November Course Update

by Office

on Fri November 9, 2018

Over the past 6 weeks a lot of work has gone in to improving the make up of our greens and in particularly the surfaces.

Overseeding using creeping bent took place the week of 8th October followed by an application of organic fertilizer on the 16th of October. We have also sprayed "turf hardeners" that include iron, seaweed and magnesium along with a penatrent to allow water tho pass through the soil and oxygen easier access to the roots.

A further application of organic fertilizer will be applied no later than 19th November.

Greens have been hand mown only since the overseeding process began and this will continue throughout the winter with the aim of giving us a smoother playing surface.

Disease pressure is high on the greens at present mainly because of the mild and damp conditions of the past couple of weeks fusarium being the main concern. This has been treated.

Some old scaring is also still visible that was caused by anthracnose back in September which was also treated at the time. unfortunately these weaker areas were also affected by nematode which has meant recovery has taken slightly longer, mainly on the 7th green.

All in all surfaces are getting better week by week which is essential to see us through the winter and into the spring

What are these disease's impacting our Greens



Symptoms begin as a darkened water-soaked appearance to the grass. The patches enlarge and may develop to orange-brown rings around the outside of the patch.

Fusarium is most often found on our greens but can also affect our tees and fairways however as these areas are less dependant on a smooth surface it is less of a problem. Fusarium is the most common and widespread diseases affecting golf course in the UK.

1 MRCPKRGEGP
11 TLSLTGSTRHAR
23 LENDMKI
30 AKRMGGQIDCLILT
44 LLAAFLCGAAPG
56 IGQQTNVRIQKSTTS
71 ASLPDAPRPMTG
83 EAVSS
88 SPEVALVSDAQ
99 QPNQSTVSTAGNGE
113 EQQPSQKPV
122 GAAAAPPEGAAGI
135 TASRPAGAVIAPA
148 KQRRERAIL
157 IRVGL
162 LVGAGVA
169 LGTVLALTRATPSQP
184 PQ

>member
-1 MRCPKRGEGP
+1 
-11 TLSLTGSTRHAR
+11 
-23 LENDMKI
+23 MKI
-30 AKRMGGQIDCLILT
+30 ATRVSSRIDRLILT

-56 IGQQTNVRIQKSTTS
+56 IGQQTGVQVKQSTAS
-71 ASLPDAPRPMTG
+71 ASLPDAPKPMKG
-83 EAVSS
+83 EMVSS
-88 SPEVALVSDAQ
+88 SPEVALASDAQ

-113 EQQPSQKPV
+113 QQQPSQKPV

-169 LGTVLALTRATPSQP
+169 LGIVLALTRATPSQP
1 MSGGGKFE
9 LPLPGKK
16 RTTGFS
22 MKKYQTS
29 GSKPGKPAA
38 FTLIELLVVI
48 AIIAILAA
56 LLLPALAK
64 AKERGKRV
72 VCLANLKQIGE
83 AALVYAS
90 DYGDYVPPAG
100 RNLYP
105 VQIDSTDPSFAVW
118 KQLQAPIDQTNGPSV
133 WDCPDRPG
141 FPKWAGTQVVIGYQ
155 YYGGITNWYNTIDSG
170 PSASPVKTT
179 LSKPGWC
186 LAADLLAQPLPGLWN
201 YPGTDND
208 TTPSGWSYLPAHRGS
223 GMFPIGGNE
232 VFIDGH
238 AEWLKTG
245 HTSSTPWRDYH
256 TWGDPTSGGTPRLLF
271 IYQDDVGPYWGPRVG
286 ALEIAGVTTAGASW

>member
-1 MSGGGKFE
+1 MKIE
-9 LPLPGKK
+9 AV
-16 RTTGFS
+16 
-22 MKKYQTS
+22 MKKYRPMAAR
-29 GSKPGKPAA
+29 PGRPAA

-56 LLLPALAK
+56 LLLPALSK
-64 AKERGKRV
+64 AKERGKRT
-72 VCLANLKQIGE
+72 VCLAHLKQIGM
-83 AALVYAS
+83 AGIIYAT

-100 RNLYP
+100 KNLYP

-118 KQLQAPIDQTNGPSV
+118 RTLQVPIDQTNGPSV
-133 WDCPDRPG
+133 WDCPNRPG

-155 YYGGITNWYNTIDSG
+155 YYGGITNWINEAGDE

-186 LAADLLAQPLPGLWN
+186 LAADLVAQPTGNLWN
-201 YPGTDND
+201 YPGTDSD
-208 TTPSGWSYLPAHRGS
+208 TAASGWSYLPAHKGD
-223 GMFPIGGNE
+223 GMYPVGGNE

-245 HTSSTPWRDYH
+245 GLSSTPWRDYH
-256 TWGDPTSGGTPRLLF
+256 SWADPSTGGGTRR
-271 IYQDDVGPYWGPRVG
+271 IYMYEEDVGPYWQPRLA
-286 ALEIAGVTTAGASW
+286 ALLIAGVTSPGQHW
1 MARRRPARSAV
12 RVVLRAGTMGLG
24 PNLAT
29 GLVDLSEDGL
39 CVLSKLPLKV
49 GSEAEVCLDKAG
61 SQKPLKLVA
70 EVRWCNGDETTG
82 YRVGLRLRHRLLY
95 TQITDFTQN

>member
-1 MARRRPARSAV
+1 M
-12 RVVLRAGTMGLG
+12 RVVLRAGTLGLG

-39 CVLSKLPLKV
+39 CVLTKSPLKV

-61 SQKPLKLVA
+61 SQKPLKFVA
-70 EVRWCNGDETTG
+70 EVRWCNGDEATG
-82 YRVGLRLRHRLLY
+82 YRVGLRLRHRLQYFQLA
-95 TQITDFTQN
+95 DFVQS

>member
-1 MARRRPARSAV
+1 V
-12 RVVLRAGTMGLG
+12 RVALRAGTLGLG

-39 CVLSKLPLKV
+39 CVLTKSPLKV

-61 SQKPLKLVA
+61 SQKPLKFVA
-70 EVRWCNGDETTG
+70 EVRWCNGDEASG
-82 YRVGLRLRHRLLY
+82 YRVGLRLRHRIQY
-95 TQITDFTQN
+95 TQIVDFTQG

Generally courses with a grass sward dominant in Poa annua (which filton has), are most susceptible.

Fusarium can occur at any time of the year, however it is most common and damaging during the autumn and winter when the weather is mild and moist.



Anthracnose is most common on Poa annua grass in the UK. anthractnose can cause two types of disease depending on the weather conditions during infection.

Foliar blight, the grass turns a tan-yellow colour in irregular patches, this type is most common during hot, dry periods of the summer.

Basal rot, this begins as yellowing of older leaves on individual plants. The youngest leaf may become brick red in the later stages of development. The plant easily pulls from the turf and a black rot is visible at the base of the stem. This type is mostly found during cool, wet weather from late autumn through winter and into early spring.

Anthracnose is generally found on any area of turf suffering from stress, especially golf greens, tees and fairways. Anthracnose is widespread over the whole of the UK. It is the second most common disease on golf courses in the UK.

We have a large presence of Poa annua grass all over the golf course especially in our greens, Poa is particularly susceptible to Anthracnose. Grass that is under stress is also susceptible, some of these stress situations that have occured this year which have particularly contributed are as follows: -

  • The excessively hot summer causing drought conditions
  • Our high clay base increasing the frequency of compacted soils